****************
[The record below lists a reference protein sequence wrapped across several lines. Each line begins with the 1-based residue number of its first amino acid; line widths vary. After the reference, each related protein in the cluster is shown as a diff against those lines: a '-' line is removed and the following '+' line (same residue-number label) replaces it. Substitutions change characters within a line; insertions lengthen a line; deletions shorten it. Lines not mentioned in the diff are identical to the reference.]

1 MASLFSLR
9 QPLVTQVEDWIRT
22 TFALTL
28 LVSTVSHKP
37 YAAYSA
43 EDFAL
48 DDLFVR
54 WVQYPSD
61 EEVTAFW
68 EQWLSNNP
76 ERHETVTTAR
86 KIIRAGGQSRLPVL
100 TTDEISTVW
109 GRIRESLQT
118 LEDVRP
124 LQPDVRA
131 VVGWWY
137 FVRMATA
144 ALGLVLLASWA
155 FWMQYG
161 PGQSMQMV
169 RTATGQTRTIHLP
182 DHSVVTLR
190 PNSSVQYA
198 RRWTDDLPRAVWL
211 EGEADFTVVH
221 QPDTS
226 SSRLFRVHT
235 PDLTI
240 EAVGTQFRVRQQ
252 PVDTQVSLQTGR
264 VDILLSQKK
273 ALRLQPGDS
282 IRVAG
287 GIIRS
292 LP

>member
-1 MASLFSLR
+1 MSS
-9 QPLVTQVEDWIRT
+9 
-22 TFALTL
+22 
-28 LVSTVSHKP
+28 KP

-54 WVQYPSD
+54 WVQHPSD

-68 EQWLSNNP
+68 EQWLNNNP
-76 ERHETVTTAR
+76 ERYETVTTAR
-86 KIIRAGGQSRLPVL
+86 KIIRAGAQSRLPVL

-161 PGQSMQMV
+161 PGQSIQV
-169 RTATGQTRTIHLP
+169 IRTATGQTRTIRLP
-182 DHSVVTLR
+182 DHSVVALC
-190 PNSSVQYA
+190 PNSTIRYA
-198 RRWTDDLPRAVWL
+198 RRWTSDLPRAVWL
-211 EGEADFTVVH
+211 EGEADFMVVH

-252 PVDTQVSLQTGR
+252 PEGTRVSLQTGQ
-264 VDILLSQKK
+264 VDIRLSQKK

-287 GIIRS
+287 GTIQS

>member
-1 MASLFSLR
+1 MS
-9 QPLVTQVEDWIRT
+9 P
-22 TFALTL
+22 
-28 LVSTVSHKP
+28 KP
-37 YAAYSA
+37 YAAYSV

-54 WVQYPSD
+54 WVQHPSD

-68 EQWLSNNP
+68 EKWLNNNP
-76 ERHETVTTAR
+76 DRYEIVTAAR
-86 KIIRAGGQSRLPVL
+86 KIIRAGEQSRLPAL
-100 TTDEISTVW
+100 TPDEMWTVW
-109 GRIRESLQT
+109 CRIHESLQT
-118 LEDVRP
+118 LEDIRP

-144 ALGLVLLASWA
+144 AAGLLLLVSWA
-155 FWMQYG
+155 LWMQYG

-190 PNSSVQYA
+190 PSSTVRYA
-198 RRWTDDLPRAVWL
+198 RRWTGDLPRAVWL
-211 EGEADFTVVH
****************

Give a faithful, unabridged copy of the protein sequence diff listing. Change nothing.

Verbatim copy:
[The record below lists a reference protein sequence wrapped across several lines. Each line begins with the 1-based residue number of its first amino acid; line widths vary. After the reference, each related protein in the cluster is shown as a diff against those lines: a '-' line is removed and the following '+' line (same residue-number label) replaces it. Substitutions change characters within a line; insertions lengthen a line; deletions shorten it. Lines not mentioned in the diff are identical to the reference.]

1 MASLFSLR
9 QPLVTQVEDWIRT
22 TFALTL
28 LVSTVSHKP
37 YAAYSA
43 EDFAL
48 DDLFVR
54 WVQYPSD
61 EEVTAFW
68 EQWLSNNP
76 ERHETVTTAR
86 KIIRAGGQSRLPVL
100 TTDEISTVW
109 GRIRESLQT
118 LEDVRP
124 LQPDVRA
131 VVGWWY
137 FVRMATA
144 ALGLVLLASWA
155 FWMQYG
161 PGQSMQMV
169 RTATGQTRTIHLP
182 DHSVVTLR
190 PNSSVQYA
198 RRWTDDLPRAVWL
211 EGEADFTVVH
221 QPDTS
226 SSRLFRVHT
235 PDLTI
240 EAVGTQFRVRQQ
252 PVDTQVSLQTGR
264 VDILLSQKK
273 ALRLQPGDS
282 IRVAG
287 GIIRS
292 LP

>member
-1 MASLFSLR
+1 MSS
-9 QPLVTQVEDWIRT
+9 
-22 TFALTL
+22 
-28 LVSTVSHKP
+28 KP

-54 WVQYPSD
+54 WVQHPSD

-68 EQWLSNNP
+68 EQWLNNNP
-76 ERHETVTTAR
+76 ERYETVTTAR
-86 KIIRAGGQSRLPVL
+86 KIIRAGAQSRLPVL

-161 PGQSMQMV
+161 PGQSIQV
-169 RTATGQTRTIHLP
+169 IRTATGQTRTIRLP
-182 DHSVVTLR
+182 DHSVVALC
-190 PNSSVQYA
+190 PNSTIRYA
-198 RRWTDDLPRAVWL
+198 RRWTSDLPRAVWL
-211 EGEADFTVVH
+211 EGEADFMVVH

-252 PVDTQVSLQTGR
+252 PEGTRVSLQTGQ
-264 VDILLSQKK
+264 VDIRLSQKK

-287 GIIRS
+287 GTIQS

>member
-1 MASLFSLR
+1 MS
-9 QPLVTQVEDWIRT
+9 P
-22 TFALTL
+22 
-28 LVSTVSHKP
+28 KP
-37 YAAYSA
+37 YAAYSV

-54 WVQYPSD
+54 WVQHPSD

-68 EQWLSNNP
+68 EKWLNNNP
-76 ERHETVTTAR
+76 DRYEIVTAAR
-86 KIIRAGGQSRLPVL
+86 KIIRAGEQSRLPAL
-100 TTDEISTVW
+100 TPDEMWTVW
-109 GRIRESLQT
+109 CRIHESLQT
-118 LEDVRP
+118 LEDIRP

-144 ALGLVLLASWA
+144 AAGLLLLVSWA
-155 FWMQYG
+155 LWMQYG

-190 PNSSVQYA
+190 PSSTVRYA
-198 RRWTDDLPRAVWL
+198 RRWTGDLPRAVWL
-211 EGEADFTVVH